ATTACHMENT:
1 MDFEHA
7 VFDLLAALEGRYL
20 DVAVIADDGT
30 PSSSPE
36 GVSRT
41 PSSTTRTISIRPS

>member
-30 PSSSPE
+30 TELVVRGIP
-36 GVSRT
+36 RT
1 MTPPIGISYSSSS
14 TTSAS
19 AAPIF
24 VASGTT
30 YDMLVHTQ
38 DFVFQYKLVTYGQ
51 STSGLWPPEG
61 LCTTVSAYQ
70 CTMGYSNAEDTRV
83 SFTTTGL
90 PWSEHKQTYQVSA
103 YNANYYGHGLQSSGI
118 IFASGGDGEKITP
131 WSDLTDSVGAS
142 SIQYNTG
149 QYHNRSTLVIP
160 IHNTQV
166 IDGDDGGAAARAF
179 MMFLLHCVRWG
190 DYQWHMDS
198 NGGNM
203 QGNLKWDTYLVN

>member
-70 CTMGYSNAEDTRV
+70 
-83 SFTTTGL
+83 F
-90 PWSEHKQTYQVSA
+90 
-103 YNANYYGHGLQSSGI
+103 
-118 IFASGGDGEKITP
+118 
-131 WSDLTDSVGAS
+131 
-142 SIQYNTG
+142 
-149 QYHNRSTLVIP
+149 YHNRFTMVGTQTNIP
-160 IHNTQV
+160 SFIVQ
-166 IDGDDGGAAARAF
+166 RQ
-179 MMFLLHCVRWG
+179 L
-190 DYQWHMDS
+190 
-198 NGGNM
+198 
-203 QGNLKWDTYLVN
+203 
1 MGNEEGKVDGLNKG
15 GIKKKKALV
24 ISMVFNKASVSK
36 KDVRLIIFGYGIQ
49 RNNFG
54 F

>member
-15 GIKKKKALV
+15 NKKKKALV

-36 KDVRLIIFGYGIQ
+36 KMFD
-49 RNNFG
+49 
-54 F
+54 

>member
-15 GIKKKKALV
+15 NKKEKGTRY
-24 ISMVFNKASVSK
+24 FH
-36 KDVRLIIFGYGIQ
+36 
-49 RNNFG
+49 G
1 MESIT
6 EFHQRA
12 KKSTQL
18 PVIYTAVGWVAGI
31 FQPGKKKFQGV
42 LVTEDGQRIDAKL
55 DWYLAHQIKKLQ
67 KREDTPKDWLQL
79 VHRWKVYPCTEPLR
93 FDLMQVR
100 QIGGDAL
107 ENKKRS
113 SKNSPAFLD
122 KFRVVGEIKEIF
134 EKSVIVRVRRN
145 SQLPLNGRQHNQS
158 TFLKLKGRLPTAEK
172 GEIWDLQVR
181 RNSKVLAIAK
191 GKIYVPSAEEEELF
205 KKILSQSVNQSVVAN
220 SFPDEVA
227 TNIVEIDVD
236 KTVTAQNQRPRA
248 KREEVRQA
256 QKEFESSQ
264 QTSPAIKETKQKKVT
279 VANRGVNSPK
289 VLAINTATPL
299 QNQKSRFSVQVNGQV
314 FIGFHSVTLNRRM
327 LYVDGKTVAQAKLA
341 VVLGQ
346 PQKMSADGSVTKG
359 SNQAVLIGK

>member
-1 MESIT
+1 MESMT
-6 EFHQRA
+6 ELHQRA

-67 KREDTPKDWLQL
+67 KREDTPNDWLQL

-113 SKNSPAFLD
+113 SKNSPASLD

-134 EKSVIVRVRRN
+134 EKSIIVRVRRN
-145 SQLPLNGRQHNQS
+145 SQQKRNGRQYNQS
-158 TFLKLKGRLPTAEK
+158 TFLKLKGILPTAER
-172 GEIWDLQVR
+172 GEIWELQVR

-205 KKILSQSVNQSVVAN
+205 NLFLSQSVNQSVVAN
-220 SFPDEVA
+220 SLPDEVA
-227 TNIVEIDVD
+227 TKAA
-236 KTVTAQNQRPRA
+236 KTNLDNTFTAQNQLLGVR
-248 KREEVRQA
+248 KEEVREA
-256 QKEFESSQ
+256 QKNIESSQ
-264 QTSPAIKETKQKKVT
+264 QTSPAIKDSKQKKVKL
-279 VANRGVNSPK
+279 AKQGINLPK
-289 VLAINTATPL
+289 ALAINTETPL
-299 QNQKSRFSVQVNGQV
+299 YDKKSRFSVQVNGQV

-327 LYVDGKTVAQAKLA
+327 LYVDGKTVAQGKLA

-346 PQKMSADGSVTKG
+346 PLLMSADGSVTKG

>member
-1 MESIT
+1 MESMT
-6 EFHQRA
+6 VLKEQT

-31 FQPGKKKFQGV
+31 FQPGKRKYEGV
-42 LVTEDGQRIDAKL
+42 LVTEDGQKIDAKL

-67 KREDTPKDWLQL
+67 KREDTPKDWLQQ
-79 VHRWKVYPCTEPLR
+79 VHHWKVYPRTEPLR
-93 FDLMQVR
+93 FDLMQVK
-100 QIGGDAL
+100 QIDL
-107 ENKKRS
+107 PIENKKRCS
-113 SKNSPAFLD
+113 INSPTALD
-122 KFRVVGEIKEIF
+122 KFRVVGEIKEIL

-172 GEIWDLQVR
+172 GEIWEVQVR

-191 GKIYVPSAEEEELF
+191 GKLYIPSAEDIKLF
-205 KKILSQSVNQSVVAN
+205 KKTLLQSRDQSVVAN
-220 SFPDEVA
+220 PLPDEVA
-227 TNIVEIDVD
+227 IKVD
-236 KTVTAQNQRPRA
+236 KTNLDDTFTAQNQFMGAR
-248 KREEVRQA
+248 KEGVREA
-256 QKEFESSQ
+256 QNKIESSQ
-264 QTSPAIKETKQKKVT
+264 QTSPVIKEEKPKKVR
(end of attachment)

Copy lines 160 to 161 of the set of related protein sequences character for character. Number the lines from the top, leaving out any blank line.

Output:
+327 LYVDGKTVAQGKLA

-346 PQKMSADGSVTKG